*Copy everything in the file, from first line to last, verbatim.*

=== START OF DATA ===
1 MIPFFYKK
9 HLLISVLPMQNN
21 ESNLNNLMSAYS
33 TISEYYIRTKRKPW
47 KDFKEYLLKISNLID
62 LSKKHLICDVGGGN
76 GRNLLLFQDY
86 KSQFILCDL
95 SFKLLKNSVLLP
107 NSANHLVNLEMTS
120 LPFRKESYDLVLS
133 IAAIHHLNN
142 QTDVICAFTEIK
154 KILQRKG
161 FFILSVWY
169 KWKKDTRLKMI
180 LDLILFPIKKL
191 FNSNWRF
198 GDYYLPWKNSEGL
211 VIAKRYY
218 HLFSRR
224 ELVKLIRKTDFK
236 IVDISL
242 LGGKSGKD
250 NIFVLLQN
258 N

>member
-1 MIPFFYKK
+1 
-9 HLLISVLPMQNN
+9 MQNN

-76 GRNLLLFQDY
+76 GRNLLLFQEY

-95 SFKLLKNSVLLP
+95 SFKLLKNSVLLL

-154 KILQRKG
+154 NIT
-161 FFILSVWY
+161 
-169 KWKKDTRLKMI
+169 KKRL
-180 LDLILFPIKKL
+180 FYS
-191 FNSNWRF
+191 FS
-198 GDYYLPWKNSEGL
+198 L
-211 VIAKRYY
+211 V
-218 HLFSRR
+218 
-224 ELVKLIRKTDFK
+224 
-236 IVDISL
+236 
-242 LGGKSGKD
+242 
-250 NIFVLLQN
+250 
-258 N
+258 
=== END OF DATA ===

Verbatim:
1 MIPFFYKK
9 HLLISVLPMQNN
21 ESNLNNLMSAYS
33 TISEYYIRTKRKPW
47 KDFKEYLLKISNLID
62 LSKKHLICDVGGGN
76 GRNLLLFQDY
86 KSQFILCDL
95 SFKLLKNSVLLP
107 NSANHLVNLEMTS
120 LPFRKESYDLVLS
133 IAAIHHLNN
142 QTDVICAFTEIK
154 KILQRKG
161 FFILSVWY
169 KWKKDTRLKMI
180 LDLILFPIKKL
191 FNSNWRF
198 GDYYLPWKNSEGL
211 VIAKRYY
218 HLFSRR
224 ELVKLIRKTDFK
236 IVDISL
242 LGGKSGKD
250 NIFVLLQN
258 N

>member
-1 MIPFFYKK
+1 
-9 HLLISVLPMQNN
+9 MQNN

-76 GRNLLLFQDY
+76 GRNLLLFQEY

-95 SFKLLKNSVLLP
+95 SFKLLKNSVLLL

-154 KILQRKG
+154 NIT
-161 FFILSVWY
+161 
-169 KWKKDTRLKMI
+169 KKRL
-180 LDLILFPIKKL
+180 FYS
-191 FNSNWRF
+191 FS
-198 GDYYLPWKNSEGL
+198 L
-211 VIAKRYY
+211 V
-218 HLFSRR
+218 
-224 ELVKLIRKTDFK
+224 
-236 IVDISL
+236 
-242 LGGKSGKD
+242 
-250 NIFVLLQN
+250 
-258 N
+258 